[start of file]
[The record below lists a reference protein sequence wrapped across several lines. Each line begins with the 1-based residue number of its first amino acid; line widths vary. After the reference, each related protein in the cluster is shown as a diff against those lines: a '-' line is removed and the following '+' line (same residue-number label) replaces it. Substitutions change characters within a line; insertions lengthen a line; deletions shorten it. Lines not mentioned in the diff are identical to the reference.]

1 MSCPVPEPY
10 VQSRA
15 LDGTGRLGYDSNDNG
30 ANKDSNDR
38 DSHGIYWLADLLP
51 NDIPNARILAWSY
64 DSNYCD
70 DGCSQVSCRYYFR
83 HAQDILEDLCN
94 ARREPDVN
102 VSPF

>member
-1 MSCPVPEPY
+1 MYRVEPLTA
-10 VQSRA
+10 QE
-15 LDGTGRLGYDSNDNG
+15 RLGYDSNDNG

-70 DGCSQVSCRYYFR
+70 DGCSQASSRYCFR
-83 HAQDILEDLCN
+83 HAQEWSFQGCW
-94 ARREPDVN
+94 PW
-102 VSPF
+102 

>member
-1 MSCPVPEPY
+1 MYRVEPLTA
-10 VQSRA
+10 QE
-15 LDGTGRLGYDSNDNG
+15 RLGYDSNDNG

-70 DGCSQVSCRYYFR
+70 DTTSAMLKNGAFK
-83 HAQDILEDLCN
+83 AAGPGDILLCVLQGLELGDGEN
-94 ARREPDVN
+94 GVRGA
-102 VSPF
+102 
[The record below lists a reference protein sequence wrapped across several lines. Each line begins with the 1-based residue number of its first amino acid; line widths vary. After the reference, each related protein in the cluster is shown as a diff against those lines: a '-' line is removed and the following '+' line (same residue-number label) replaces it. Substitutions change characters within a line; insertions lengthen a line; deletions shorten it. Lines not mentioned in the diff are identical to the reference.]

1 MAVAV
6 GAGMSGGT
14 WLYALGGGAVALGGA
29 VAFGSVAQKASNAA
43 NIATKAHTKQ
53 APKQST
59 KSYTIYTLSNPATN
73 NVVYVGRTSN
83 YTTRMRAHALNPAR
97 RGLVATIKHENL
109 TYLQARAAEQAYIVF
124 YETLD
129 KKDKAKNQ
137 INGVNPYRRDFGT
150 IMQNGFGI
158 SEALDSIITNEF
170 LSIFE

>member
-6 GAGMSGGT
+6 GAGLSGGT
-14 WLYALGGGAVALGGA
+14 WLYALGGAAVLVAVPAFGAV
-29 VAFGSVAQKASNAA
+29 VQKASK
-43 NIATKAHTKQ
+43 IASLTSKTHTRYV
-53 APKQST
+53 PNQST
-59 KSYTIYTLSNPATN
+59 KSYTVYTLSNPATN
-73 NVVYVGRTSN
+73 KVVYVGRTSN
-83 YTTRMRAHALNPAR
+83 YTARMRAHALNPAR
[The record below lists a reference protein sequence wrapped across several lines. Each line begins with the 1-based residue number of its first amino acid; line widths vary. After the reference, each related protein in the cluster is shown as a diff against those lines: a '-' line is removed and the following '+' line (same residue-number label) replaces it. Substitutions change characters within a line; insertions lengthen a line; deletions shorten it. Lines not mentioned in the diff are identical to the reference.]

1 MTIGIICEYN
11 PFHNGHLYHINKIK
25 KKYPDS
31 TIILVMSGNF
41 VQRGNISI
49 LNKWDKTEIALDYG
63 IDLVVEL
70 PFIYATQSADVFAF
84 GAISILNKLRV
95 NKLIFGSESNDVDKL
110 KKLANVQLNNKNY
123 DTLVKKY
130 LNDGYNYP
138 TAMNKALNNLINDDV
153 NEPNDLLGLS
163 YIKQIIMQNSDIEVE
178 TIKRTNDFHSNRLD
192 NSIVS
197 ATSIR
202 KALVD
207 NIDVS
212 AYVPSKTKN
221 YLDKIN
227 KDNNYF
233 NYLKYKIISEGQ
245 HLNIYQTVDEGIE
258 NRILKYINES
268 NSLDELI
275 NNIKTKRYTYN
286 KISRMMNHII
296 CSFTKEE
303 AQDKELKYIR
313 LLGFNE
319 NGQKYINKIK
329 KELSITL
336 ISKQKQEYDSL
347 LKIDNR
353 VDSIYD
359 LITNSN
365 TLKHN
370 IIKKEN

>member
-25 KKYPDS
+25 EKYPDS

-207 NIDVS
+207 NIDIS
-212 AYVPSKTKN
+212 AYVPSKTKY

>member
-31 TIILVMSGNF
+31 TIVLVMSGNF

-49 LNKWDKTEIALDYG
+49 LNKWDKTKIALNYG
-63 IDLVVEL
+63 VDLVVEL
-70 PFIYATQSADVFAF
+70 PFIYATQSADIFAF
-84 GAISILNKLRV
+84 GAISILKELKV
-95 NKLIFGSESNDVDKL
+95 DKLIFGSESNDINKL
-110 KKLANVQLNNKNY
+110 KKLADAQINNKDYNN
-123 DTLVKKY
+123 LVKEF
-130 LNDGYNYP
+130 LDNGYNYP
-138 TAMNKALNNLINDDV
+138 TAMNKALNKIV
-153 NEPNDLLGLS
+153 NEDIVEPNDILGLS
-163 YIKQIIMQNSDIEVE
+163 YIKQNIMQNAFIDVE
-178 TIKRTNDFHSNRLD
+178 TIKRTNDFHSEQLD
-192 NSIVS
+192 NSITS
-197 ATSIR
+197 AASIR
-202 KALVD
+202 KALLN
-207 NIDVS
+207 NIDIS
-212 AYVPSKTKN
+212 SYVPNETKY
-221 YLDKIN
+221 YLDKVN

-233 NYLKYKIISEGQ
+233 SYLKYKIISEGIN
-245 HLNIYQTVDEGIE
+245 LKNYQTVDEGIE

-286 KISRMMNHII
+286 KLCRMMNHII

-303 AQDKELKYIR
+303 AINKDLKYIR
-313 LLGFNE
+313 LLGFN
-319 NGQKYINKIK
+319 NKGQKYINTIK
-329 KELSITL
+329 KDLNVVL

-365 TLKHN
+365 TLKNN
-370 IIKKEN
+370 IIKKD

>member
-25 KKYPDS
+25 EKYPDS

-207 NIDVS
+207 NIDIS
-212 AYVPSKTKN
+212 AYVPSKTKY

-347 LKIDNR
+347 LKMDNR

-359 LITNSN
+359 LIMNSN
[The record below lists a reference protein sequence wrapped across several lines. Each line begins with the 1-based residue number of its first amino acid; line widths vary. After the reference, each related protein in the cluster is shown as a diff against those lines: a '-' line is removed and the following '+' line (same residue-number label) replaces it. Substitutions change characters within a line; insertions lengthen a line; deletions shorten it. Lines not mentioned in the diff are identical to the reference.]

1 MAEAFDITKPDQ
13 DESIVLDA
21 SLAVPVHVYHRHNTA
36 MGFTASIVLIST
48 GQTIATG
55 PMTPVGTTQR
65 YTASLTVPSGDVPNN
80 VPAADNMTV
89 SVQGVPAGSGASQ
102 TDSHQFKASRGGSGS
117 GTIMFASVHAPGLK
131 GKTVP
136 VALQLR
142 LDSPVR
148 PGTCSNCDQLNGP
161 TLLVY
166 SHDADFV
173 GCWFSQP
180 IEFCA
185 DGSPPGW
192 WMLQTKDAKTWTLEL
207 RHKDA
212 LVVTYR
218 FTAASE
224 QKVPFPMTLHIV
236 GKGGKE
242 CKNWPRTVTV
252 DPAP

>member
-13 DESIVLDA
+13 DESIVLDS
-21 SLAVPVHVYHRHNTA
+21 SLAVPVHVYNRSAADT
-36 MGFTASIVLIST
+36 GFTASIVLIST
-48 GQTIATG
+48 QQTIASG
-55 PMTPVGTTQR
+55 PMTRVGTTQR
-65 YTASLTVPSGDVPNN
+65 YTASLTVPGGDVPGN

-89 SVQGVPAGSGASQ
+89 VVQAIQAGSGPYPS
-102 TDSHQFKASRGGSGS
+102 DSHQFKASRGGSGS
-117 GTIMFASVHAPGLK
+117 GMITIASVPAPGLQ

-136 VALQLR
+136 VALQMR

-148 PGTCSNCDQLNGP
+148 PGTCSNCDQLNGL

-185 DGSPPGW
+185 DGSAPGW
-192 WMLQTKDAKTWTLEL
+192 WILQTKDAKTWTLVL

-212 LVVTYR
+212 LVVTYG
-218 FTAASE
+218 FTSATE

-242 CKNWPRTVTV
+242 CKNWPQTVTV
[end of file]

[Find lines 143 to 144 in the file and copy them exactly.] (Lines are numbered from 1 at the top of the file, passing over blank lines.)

+123 LVKEF
-130 LNDGYNYP